El Chapo’s capture is meaningless in terms of stopping drug trafficking. Someone else will simply take his place. All that dirty money will still need to be freshly laundered. London, New York, corrupt hedge funds and banks worldwide are happy to take the money. And isn’t it so very curious that even though governments know full well about the dirty money, few if any criminal prosecutions happen. Oh, a few banks get fined, promise to sin no more, then continue doing what they were doing while regulators pretend not to notice. Why it’s almost like our entire international banking system is corrupt at the core.
The last time Guzmán was arrested, his business empire barely skipped a beat. In fact, as El País reports, it grew, expanding its market both at home and abroad. According to the U.S. Treasury Department, a quarter of all drugs consumed in the U.S. are now distributed by Guzmán’s Sinaloa cartel. The vast revenues generated by the cartel’s sales of cocaine, marijuana, and meta-amphetamine, both in the U.S. and around the world, are laundered through a complex network of 280 businesses in 10 countries.
At the beginning of the global financial crisis, Antonio María Costa, the former Under-Secretary of the United Nations Office on Drugs and Crime, warned that the European banking system had lowered its security barriers, opening the financial floodgates to drugs money. To this day not a single European government or politician has responded to Costa’s accusation that the European financial system was as good as saved by the global drugs trade — none more so than everybody’s favorite offshore tax haven, the City of London.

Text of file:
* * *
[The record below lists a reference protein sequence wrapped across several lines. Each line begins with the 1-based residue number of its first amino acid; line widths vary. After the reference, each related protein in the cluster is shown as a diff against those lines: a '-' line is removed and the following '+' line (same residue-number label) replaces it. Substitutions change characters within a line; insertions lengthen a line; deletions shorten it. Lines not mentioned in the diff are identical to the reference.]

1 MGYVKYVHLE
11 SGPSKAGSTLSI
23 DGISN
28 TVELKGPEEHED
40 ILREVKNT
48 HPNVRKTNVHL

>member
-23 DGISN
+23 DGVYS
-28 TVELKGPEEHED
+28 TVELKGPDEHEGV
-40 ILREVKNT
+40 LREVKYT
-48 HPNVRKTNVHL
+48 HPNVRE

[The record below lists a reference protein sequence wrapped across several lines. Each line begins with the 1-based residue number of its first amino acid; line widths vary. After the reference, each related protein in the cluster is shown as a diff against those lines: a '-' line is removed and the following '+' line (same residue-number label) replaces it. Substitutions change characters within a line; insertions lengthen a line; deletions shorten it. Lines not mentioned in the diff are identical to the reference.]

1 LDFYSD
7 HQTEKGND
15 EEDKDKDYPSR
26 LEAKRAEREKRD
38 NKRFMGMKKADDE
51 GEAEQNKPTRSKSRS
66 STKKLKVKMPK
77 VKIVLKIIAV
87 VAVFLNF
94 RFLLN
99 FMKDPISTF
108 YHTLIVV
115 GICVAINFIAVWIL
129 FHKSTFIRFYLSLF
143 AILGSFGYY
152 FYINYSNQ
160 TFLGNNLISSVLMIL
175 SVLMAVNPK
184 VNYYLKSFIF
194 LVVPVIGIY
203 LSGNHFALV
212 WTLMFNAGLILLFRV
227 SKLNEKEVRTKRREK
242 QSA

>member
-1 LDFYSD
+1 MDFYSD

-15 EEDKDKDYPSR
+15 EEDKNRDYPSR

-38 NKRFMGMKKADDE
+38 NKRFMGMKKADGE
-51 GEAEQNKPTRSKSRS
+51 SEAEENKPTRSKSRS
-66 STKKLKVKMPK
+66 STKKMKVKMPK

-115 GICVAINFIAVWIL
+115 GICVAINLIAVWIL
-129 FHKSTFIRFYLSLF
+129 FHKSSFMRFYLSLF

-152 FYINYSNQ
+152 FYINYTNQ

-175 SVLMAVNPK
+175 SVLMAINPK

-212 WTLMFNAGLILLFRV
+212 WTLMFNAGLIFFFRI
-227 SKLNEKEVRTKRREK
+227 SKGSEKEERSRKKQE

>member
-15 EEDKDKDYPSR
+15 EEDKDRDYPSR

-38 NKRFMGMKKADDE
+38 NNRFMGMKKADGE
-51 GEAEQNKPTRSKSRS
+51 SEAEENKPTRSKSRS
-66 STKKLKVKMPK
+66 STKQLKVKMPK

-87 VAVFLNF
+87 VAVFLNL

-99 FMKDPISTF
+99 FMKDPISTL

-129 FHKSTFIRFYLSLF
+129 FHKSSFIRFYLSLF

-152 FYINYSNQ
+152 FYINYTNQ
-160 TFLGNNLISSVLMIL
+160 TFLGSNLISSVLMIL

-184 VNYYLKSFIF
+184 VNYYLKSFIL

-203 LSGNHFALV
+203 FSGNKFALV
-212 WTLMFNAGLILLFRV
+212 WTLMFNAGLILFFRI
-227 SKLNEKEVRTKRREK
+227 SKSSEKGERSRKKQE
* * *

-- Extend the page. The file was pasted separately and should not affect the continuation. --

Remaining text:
We’re talking hundreds of billions of dollars. But like a junkie needing the next fix, our banking system doesn’t care where the money comes from or what they have to do to get it.
If Mexico’s Drug War ended tomorrow, all of these stakeholders would take a financial hit. And that is the prime reason why the U.S.-led War on Drugs, now in its 46th year of outright failure, is unlikely to end any time soon, despite its attendant costs, including the complete breakdown of law and order in the world’s 15th biggest economy.
Is it an aberration or design feature?
Rather clearly, elites across the world benefit hugely from the illegal drug trade and are in no hurry to change it. Except maybe when their kids start getting addicted or get caught up in the violence. Otherwise, hey, the money flows in and it’s other people getting killed, maimed, imprisoned, and addicted.